Technical Note: In-situ quantification of aerosol sources and sinks over regional geographical scales
- Meteorology department, Naval Postgraduate School, Monterey, USA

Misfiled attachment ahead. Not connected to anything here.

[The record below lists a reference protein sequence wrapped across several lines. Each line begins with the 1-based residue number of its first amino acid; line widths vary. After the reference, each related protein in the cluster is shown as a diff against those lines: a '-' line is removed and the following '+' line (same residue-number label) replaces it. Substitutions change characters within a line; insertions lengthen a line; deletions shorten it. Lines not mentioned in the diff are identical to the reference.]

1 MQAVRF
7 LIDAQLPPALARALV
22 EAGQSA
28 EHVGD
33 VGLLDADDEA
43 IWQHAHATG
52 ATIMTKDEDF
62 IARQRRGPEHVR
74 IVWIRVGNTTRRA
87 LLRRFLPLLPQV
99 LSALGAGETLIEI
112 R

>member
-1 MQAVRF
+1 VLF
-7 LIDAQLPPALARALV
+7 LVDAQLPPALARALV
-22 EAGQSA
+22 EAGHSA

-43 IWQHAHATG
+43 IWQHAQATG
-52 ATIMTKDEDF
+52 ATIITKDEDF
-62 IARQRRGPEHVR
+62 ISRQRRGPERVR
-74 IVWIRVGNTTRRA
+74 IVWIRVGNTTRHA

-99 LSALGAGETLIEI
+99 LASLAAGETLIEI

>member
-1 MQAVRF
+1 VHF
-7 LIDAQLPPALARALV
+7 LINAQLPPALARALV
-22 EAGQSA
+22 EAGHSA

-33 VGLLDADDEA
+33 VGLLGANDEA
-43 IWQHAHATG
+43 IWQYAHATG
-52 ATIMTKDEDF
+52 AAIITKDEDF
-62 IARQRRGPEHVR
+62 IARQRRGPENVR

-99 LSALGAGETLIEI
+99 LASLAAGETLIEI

Abstract. In order to obtain the source/sink functions for atmospheric particulates located on the planetary surface or elevated in the atmosphere; direct aerosol emission measurements are required. For this purpose, the performance of an airborne aerosol flux measurement system with an improved 3-kilometer (km) spatial resolution is evaluated in this study. Eddy covariance method was used in flux calculations. A footprint for airborne flux sampling with the increased resolution becomes comparable in area to the footprint for tower sampling (with the footprint length being 2 to 10 km). The improvement in spatial resolution allows the quantification of emission rates from individual sources located several kilometers apart such as highway segments, city blocks, and remote and industrial areas. The advantage is a moving platform that allows scanning of aerosol emissions or depositions over regional geographic scales. Airborne flux measurements with the improved spatial resolution were conducted in various environments ranging from clean to partly polluted marine to polluted continental environment with low (<500 m) mixed boundary layer heights. The upward and downward fluxes from the clean marine environment were smaller than 0.5×106 particles m−2 s−1 in absolute value. The effective emissions measured from a ship plume ranged from 2×108 to 3×108 m−2 s−1, and effective fluxes measured crossing cities plumes with populations of 10 000 to 12 000 inhabitants were in the range of 2×108 to 3×108 m−2 s−1. Correlations between heat and aerosol fluxes are evaluated.